Increasingly, everything now comes to you. You could argue that the rise of Amazon is not just because of what it sells, but because of what it delivers.
In the same way that you used to go to work, you used to have to go to everything. Increasingly, everything now comes to you. Click To Tweet
UberEats and other food delivery services bring you dinner. So does almost everything else you can imagine. You never have to leave your home.
So many people don’t. Or at least not as much.
We’ve seen attendance at church, pro-sports games, conferences and live events struggle more than usual.
What being at home is going to both the environment and our souls is up for debate, but the trend is clear.
If you’re waiting for people to line up for you in the future, you could be waiting for a long time.
If you’re waiting for people to line up for you in the future, you could be waiting for a long time. Click To Tweet
8. Tech has Become Your Best Friend and Worst Enemy
In 2010, most of us still had a fascination with tech that bordered on a love affair. Tech was seen as an unstoppable force that created good in the world.
Now, I’m not so sure.
In some ways tech is your best friend. You can do more today and stay more connected than anyone imaged three decades ago.
But because tech so ubiquitous—in everything from speakers in your bedroom to your car to your fridge to an endless stream of devices that have you constantly connect, it’s also your biggest threat.
Constant distraction is the enemy of intimacy and the cause of deep exhaustion. It’s the enemy of deep work and clear, uninterrupted thinking.
I share more on why I’m changing my mind about technology in this post.
In the next decade, if we’re to stay sane, the ethics of tech (everything from privacy to how we use our devices and the limits we place on ourselves) need to advance more quickly than tech itself.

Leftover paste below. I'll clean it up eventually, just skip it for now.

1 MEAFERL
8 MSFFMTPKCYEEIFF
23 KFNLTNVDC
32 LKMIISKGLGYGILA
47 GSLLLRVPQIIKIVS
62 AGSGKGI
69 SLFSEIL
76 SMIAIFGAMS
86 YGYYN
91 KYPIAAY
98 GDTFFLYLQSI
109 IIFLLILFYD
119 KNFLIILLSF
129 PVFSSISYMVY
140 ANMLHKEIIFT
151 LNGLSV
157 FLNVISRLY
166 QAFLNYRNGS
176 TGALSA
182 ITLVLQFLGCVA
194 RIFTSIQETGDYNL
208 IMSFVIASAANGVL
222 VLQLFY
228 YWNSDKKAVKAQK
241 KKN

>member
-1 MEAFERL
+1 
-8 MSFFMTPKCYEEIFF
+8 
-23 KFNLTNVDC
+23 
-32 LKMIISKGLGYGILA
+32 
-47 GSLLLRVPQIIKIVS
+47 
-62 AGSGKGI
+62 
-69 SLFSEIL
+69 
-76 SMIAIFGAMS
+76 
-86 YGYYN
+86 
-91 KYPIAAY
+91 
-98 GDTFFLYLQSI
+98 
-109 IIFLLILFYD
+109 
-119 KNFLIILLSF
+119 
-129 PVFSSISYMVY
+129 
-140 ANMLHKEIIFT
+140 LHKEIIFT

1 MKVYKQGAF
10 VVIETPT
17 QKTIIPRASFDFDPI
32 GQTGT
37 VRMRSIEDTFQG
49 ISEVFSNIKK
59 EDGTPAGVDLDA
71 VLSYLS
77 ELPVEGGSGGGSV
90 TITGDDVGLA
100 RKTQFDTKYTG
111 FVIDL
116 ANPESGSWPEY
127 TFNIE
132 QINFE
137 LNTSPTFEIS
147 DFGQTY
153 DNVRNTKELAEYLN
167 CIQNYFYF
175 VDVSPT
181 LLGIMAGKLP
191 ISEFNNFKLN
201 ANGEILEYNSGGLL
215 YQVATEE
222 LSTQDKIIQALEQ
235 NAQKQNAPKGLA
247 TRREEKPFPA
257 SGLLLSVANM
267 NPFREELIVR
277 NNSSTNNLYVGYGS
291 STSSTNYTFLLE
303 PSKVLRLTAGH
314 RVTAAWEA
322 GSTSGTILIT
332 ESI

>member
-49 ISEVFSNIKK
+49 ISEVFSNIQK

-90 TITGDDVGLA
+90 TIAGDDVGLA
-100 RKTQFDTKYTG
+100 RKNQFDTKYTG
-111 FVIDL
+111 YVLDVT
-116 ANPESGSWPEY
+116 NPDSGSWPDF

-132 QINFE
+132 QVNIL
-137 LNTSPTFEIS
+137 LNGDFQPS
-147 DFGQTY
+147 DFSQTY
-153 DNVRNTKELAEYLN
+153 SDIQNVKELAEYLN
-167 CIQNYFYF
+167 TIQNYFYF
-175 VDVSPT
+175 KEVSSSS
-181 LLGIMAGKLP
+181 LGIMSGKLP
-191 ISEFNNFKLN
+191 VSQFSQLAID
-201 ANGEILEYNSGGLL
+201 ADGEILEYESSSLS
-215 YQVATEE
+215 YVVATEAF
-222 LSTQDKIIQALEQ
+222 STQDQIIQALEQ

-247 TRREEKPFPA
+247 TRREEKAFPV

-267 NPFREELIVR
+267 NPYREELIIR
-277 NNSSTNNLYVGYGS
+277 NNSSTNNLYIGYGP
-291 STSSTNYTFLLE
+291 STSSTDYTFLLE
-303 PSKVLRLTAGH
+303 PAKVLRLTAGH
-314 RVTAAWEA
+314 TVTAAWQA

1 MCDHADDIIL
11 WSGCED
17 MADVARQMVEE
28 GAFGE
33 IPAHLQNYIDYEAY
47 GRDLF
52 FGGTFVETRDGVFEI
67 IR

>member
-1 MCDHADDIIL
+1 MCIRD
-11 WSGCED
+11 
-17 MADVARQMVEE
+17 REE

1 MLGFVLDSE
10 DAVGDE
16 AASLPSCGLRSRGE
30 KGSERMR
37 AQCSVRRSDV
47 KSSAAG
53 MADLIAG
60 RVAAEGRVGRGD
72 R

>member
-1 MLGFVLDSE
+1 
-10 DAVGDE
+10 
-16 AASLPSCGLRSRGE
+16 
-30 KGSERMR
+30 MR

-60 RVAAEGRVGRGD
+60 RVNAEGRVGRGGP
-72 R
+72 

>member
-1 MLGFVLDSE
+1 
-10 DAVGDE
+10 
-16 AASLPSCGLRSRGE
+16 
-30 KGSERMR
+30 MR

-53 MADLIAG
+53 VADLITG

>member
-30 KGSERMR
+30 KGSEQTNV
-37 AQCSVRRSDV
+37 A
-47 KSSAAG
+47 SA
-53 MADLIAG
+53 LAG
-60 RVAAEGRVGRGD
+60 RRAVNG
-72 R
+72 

We’re quickly approaching the point as a culture where we don’t own our devices; our devices own us. And when technology runs you, it can ruin you.
We’re quickly approaching the point as a culture where we don’t own our devices; our devices own us. And when technology runs you, it can ruin you. Click To Tweet
9. Millennials Are No Longer Kids
In 2010, the oldest Millennial was 29. And for the most part, Millennial became synonymous ‘young person’ or even ‘kid.”
In 2020, the oldest Millennials will turn 39 and the youngest will turn 24. They’re hardly kids. You might even argue the oldest Millennials are entering mid-life.
If that’s true, why do so many Gen X and Boomer leaders still refer to Millennials as kids or ‘young people’?
While certain generational characteristics continue to travel with every generation through every decade (Gen Xers still feel ignored and a bit cynical, and Boomers are still a bit self-focused), some of the characteristics of Millennials will morph with age and stage. Having a mortgage and family and being 15 years into your working life does present different issues than being 25 and living at home with ample disposable income.
The focus in leadership will be increasingly on what Gen Z will be like as they emerge from college and enter the workforce.
While Millennials have been founders and CEOs in tech companies and startups now for a decade or more, in the next ten years more and more senior leaders in all kinds of organizations will be Millennials.